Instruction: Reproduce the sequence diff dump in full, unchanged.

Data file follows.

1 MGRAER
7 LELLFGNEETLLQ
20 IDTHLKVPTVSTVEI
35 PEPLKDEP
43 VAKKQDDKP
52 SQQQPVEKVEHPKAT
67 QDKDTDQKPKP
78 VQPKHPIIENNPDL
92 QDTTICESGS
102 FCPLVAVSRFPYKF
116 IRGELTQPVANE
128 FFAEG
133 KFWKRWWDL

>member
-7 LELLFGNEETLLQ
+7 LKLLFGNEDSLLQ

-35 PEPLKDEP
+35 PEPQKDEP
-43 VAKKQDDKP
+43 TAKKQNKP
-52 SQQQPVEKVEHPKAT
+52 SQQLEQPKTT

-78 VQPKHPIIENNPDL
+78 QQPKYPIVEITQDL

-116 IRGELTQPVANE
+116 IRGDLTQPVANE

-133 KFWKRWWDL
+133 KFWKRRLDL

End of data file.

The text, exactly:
1 MGRAER
7 LELLFGNEETLLQ
20 IDTHLKVPTVSTVEI
35 PEPLKDEP
43 VAKKQDDKP
52 SQQQPVEKVEHPKAT
67 QDKDTDQKPKP
78 VQPKHPIIENNPDL
92 QDTTICESGS
102 FCPLVAVSRFPYKF
116 IRGELTQPVANE
128 FFAEG
133 KFWKRWWDL

>member
-7 LELLFGNEETLLQ
+7 LKLLFGNEDSLLQ

-35 PEPLKDEP
+35 PEPQKDEP
-43 VAKKQDDKP
+43 TAKKQNKP
-52 SQQQPVEKVEHPKAT
+52 SQQLEQPKTT

-78 VQPKHPIIENNPDL
+78 QQPKYPIVEITQDL

-116 IRGELTQPVANE
+116 IRGDLTQPVANE

-133 KFWKRWWDL
+133 KFWKRRLDL